In 2008 I had the good fortune to organize and moderate a series of roundtables on political psychology. Our second roundtable, "Left and Right: What Neuroscience is Revealing about Political Thought" dissected how burgeoning techniques in neuroimaging might inform political studies. This article in Science covers the work of one of our panelists.

In short, there's a lot to be encouraged about, and a lot to be skeptical about. Relative to deep-space optics in astrophysics and molecular analysis in biology and chemistry, neuroimaging is still a relatively new technique. Scientific research doesn't accumulate in a straightforward manner, and at this stage of the game in neuropsychology and neuroeconomics, it's safe to say that the short-term future will give rise to many well-meaning false starts.

If you're looking to neuroscience to answer real-world, practical questions — for example, how to better convert visitors to your website — then take heed of the fact that you're relying on a field whose findings haven't yet stood the test of time.

But then again, you may want to ask why are you looking to neuroscience to answer these questions in the first place.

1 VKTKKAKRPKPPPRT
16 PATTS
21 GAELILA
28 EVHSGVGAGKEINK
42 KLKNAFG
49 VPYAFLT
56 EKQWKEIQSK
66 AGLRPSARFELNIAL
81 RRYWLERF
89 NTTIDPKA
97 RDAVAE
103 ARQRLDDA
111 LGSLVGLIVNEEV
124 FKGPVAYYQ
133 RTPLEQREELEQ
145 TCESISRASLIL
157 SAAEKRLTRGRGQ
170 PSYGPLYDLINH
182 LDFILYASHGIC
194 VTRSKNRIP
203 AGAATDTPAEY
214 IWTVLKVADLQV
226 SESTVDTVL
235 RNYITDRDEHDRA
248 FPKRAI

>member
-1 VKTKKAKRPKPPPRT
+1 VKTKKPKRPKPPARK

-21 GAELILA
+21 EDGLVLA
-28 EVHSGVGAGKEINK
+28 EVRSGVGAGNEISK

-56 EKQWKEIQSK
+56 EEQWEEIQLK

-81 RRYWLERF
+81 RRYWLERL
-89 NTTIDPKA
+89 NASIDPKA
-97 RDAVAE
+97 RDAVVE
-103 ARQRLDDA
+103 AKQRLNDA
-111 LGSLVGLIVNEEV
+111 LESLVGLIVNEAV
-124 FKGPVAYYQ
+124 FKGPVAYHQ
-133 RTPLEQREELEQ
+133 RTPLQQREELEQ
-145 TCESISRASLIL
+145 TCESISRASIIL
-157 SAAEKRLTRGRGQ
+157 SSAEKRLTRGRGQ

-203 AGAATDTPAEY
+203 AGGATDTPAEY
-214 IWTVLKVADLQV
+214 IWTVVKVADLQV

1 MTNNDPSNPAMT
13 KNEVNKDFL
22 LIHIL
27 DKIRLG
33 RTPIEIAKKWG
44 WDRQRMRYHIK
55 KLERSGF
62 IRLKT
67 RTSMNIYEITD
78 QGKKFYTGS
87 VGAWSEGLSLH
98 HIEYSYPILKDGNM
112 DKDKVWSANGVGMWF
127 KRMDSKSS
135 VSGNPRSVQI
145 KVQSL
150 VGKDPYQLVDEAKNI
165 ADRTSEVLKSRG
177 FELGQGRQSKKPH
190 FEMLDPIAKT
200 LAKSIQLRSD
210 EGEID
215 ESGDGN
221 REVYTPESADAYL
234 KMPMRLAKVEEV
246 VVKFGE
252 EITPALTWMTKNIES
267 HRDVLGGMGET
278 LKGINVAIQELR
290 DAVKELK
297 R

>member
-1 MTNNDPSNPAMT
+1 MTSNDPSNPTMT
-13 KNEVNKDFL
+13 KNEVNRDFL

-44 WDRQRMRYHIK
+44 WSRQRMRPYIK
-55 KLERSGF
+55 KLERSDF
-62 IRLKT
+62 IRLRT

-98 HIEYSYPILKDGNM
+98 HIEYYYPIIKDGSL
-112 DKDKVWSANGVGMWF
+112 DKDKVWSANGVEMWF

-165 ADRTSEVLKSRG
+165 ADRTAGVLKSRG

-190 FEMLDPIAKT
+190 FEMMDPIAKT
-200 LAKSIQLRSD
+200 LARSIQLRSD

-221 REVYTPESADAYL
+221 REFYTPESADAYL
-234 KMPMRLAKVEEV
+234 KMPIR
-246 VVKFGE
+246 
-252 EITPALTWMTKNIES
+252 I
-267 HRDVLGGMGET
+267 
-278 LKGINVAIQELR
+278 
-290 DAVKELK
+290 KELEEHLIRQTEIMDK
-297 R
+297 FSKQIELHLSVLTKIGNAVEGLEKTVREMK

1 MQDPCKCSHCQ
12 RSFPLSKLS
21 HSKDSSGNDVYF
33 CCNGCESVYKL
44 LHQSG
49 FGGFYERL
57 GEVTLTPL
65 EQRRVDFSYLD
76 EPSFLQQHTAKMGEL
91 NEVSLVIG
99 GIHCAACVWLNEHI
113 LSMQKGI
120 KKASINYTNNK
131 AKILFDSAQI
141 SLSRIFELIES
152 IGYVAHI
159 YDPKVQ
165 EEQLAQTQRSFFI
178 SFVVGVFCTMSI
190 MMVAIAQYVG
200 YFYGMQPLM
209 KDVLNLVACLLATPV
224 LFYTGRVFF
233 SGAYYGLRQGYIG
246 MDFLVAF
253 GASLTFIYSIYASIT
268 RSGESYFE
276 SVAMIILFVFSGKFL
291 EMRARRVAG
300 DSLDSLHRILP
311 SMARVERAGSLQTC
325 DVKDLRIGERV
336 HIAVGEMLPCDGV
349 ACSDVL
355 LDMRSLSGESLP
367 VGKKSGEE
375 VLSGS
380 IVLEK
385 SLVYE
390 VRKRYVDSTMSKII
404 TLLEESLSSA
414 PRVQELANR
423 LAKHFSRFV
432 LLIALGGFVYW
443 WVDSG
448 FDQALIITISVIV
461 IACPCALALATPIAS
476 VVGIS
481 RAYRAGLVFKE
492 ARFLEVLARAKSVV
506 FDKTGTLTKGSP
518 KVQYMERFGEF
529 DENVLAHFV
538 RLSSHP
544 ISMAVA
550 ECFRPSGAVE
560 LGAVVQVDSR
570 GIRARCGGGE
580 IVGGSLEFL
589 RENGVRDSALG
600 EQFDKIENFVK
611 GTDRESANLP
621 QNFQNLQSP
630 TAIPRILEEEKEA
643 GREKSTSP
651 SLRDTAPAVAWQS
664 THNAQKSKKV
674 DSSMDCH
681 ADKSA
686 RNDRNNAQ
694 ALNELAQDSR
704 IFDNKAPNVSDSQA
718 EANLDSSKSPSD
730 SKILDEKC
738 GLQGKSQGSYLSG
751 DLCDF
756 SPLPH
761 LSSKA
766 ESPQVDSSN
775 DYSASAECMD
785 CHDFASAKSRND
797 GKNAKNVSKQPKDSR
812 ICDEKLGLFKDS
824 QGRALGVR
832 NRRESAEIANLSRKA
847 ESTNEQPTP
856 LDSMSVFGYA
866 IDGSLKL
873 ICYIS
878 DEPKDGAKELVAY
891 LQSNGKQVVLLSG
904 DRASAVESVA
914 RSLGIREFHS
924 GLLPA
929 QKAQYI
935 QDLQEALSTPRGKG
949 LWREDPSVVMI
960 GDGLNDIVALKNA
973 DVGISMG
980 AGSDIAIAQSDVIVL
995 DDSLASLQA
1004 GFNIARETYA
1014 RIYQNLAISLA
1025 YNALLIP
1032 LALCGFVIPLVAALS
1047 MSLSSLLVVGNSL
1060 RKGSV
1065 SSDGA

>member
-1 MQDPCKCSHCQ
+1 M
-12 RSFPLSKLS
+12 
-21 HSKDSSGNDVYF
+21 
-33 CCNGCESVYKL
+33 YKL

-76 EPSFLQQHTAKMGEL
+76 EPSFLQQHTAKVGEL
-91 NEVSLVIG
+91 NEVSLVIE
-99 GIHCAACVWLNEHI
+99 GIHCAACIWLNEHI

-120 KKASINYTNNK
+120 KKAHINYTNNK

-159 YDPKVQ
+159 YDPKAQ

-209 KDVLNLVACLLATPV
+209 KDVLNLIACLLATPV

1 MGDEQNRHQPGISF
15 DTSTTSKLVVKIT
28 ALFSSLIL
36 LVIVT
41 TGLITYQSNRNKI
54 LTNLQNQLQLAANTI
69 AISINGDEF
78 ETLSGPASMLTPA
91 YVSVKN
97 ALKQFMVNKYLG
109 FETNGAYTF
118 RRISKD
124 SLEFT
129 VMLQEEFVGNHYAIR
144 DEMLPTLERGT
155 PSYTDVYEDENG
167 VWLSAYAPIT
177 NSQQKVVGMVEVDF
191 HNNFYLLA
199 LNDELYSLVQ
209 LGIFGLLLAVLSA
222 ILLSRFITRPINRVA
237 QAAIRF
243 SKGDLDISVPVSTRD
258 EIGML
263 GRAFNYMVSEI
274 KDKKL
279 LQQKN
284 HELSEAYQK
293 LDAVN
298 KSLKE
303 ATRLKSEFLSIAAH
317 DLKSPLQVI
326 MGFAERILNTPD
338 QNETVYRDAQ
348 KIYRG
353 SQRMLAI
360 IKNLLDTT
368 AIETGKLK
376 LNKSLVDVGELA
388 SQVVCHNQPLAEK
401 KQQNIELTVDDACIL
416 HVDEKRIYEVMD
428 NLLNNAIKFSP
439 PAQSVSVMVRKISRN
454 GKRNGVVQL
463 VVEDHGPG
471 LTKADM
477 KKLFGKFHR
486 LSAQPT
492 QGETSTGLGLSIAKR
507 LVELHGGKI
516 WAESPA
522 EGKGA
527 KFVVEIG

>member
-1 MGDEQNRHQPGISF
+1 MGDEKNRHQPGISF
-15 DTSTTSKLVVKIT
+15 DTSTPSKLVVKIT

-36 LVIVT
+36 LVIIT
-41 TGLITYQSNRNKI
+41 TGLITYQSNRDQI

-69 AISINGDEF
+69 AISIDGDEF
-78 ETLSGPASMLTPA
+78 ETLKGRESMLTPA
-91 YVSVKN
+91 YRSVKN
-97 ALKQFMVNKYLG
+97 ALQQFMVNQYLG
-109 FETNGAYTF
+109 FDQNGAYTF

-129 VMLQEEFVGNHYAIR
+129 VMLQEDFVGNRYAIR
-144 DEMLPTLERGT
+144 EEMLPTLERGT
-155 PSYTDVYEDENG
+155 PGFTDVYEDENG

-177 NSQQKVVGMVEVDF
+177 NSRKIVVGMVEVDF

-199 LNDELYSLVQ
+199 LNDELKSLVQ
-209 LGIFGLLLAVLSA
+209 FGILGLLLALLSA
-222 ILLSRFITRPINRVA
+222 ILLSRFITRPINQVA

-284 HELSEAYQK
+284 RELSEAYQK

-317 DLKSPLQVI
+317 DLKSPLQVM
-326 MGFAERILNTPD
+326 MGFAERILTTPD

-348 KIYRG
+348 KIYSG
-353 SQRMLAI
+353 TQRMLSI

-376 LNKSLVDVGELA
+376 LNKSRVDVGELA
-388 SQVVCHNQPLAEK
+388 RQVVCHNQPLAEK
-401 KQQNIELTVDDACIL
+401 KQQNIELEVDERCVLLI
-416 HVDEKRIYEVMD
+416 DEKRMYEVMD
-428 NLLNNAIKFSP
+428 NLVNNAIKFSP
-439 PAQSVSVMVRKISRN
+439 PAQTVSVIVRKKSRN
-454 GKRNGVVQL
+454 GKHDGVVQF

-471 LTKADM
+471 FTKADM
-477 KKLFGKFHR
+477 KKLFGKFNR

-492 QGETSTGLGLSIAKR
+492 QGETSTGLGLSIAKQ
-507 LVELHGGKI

Why do you need to know?

Let's run through some of the popular misconceptions in this post:

  • fMRI's are less revealing than they appear to be
  • It's only sorta, kinda accurate to call the flow of dopamine "the pleasure center of the brain"
  • People can't be classified at gross neuroanatomical levels (left brain/right brain)
  • Neuropsychology and neuroeconomics is still a fledgling, turbulent field — not the kind on which you'd like to base any conclusions

Does this mean that we should automatically dismiss any consumer media that invokes facts or ideas about the brain? I don't think so. The dopamine example in particular provides a useful metaphor through which you might be able to problem solve. A product creator might benefit from analyzing consumption of his product as if it obeyed the same dynamics which govern the consumption of junk food or addictive drugs.

I emphasize "as if" because in the end, it doesn't really matter if dopamine secretion has anything to do with the solution you're looking for. The dopamine metaphor might just help frame the matter.

Where you might go wrong, however, is trusting one source over another merely because it invokes the word "brain" or the prefix "neuro". Findings from neuroscience certainly distinguish themselves from armchair psychology, or even real, academic psychology. After all, isn't the brain the ultimate arbiter of what people do?